China goes full throttle on green energy transition to achieve carbon neutrality

GUIYANG, July 12 (Xinhua) — A global forum on ecological civilization, Eco Forum Global Guiyang 2021, opened Monday in Guiyang, capital of southwest China’s Guizhou Province.

The forum will witness a range of online and offline activities. Lots of guests are expected to join the event online, while around 500 are attending the forum on site.

It is tipped to evolve into a global campaign aimed at dramatically reducing the world’s carbon footprint, said Peter Koenig, a former senior economist with the World Bank, attending the event via video link.

China is the world’s largest producer and consumer of energy, with fossil fuels making up about 85 percent of the energy structure.

China has vowed to attain carbon dioxide emissions peak before 2030 and achieve carbon neutrality before 2060.

The country is going full throttle to develop new energy resources and increase their proportion in primary energy consumption nationwide, which are expected to lighten the burden on the environment and ecosystems and provide practical solutions to mitigating soil, surface water and air pollutions, said Lei Yizhu, head of Guizhou’s carbon neutrality research institute.

“Such efforts can also greatly promote China’s carbon dioxide emission reduction, slowing down global warming and improving the global climate conditions,” Lei said.

During the 14th Five-Year Plan period (2021-2025), as the country strives for low-carbon transition, relevant eco-friendly industries in fields such as clean energy are to cash in the bonanza, said Zhao Weidong, head of the institute of energy conservation and environmental protection affiliated with the Center for Information and Industry Development, under China’s Ministry of Industry and Information Technology.

The overall geography of China features high altitudes in its western areas. Geographical conditions and poor foundation of transportation infrastructure used to hamper economic development in those regions.

Nowadays, however, the highlands with strong wind and sunny weathers see a flourishing clean energy market.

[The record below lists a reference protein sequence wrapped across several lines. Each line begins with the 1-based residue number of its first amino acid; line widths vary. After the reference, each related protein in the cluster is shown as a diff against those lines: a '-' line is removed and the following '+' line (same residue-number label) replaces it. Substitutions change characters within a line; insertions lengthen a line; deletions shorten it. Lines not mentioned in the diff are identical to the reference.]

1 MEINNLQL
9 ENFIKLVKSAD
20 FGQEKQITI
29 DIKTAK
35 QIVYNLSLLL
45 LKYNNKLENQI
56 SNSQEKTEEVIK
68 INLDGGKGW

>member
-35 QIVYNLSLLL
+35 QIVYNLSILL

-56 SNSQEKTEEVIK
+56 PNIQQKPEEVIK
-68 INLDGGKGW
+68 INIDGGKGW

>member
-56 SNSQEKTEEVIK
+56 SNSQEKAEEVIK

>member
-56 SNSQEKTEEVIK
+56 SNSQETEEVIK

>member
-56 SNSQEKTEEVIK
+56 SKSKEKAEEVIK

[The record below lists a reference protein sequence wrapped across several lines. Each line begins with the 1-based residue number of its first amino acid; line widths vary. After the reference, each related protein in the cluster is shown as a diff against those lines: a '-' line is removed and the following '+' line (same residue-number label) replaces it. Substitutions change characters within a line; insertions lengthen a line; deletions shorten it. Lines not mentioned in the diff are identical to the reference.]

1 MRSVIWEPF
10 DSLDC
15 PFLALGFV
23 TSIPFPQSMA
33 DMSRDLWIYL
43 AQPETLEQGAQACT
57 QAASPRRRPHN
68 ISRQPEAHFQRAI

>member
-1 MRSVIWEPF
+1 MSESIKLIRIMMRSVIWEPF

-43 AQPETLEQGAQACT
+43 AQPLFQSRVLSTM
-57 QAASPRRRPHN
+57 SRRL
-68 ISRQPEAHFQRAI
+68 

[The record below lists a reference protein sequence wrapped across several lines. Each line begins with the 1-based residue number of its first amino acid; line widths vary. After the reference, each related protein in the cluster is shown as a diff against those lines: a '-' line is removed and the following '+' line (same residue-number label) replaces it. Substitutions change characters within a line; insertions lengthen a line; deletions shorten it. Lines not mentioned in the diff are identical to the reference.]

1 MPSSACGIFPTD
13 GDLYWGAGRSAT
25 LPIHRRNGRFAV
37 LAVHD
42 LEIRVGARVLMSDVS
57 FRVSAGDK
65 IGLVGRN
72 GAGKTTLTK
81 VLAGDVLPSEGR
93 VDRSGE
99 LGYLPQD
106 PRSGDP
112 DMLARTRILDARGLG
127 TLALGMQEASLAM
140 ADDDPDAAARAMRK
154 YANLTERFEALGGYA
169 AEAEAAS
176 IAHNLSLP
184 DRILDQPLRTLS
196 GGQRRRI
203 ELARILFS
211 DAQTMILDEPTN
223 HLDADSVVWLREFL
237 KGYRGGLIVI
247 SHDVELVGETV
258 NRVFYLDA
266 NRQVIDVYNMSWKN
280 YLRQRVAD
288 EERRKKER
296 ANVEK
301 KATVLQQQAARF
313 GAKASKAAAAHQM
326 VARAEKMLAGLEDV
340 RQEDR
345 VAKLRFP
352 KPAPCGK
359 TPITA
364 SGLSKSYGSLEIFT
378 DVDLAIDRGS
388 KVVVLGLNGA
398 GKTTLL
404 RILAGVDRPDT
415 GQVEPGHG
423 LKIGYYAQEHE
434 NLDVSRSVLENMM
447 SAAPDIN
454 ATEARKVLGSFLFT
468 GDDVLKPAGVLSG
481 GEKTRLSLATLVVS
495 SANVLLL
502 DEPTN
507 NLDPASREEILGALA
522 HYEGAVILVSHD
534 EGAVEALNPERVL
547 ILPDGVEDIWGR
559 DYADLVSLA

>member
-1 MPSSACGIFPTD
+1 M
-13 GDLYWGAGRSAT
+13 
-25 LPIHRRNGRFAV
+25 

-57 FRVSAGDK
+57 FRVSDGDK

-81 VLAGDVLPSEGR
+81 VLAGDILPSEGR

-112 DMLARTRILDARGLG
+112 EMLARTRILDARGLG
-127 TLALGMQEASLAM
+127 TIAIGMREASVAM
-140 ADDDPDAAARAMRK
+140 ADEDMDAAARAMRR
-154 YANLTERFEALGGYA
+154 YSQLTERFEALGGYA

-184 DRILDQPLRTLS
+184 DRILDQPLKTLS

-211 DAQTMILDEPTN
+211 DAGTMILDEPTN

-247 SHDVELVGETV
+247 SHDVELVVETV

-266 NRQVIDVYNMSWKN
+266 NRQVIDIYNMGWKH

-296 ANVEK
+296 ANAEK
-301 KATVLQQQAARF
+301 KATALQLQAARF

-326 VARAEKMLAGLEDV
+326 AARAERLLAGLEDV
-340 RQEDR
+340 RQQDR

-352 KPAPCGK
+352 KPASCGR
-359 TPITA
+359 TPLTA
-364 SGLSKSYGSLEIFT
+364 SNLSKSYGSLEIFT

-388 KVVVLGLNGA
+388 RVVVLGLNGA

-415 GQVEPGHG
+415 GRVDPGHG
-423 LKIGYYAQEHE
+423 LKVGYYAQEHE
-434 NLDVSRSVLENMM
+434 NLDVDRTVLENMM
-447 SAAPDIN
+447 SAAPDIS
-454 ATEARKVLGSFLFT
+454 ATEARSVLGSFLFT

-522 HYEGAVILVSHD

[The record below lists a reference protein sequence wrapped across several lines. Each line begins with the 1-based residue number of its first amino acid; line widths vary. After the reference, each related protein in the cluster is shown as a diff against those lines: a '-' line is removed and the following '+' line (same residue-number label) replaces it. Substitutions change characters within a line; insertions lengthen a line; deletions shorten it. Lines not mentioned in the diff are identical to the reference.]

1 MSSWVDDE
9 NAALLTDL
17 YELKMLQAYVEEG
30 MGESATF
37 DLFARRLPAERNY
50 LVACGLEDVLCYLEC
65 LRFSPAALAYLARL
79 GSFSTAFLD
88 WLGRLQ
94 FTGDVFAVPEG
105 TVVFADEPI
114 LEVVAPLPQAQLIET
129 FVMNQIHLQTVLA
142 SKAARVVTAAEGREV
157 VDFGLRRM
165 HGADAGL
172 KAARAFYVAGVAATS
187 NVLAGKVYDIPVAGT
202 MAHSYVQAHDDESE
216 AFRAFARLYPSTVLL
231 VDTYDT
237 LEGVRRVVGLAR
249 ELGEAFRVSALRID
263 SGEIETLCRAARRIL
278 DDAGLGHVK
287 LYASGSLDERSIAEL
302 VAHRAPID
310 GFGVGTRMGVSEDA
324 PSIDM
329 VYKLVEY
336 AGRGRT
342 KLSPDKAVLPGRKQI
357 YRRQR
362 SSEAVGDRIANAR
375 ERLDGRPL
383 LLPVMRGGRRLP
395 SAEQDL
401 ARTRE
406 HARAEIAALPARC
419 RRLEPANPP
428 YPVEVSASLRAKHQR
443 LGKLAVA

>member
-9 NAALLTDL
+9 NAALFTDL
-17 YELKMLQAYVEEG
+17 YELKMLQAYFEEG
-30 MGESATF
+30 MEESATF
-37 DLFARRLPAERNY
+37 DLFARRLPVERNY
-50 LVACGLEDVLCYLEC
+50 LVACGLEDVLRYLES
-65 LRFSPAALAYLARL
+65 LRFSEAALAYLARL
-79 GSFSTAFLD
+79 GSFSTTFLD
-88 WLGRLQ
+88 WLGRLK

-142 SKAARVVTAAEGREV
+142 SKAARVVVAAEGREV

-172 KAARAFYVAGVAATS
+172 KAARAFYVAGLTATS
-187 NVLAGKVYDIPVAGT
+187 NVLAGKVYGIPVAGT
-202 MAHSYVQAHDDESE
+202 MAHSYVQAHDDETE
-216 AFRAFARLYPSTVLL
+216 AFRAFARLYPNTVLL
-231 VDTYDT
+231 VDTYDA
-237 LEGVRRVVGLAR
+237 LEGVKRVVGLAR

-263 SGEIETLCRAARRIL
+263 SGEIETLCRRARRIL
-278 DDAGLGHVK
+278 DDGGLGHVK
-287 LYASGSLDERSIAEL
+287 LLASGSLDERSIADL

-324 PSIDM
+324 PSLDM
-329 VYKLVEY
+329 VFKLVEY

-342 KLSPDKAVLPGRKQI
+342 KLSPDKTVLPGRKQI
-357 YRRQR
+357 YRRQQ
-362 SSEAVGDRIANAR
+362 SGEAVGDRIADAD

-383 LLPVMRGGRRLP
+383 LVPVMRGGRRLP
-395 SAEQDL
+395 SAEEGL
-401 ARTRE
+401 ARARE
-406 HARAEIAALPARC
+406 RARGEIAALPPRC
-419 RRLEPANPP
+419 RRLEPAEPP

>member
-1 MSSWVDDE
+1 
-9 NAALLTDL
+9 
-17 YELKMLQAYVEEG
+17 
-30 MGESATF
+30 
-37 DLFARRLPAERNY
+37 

“Guizhou is a newcomer in developing new energy resources as it has to grapple with mountainous terrains, low wind speeds and rainy weather,” said Shi Shaogui, director of the new energy and renewable energy department of the provincial energy bureau.

A decade ago, Guizhou had no installed power capacity of wind and photovoltaic energy. In 2011, however, the mountainous province pooled over 800 million yuan (about 124 million U.S. dollars) to build its first wind power plant in Jiucaiping.

When colossal wind turbines arrived, Li Xu, a local resident in Hongxing Village, Hezhang County, was startled. He witnessed the difficult transport of hulky wind turbines up to the high mountain.

The development of new energy has since quickened in Guizhou, said Shi. By the end of 2020, the province had installed more than 5.8 million kilowatts of wind power capacity.

Guizhou’s first photovoltaic power station started operation in 2015, and by the end of 2020, the province’s installed photovoltaic power capacity had exceeded 10.57 million kilowatts.

The Xianshuiwo photovoltaic power plant in Yina Township of Bijie City, Guizhou, is built at an elevation of around 2,200 meters. The power plant with rows of solar panels glittering in the sun has helped the local households make good use of their wastelands and photovoltaic resources. It is estimated that the power plant will generate around 504 million kWh of electricity with an average of 1,231 hours of solar power utilization in 2021.

At the Wujiangyuan wind power plant, 198 generator units rotate in the wind. “Though wind farms are demanding in their locations, they can bring huge economic and social benefits to the local residents. The wind power plants are conducive to adjusting the regional energy structure and cutting carbon and harmful gas emission,” said Xu Chaohua, vice general manager of Guizhou clean energy branch under China Huaneng Group.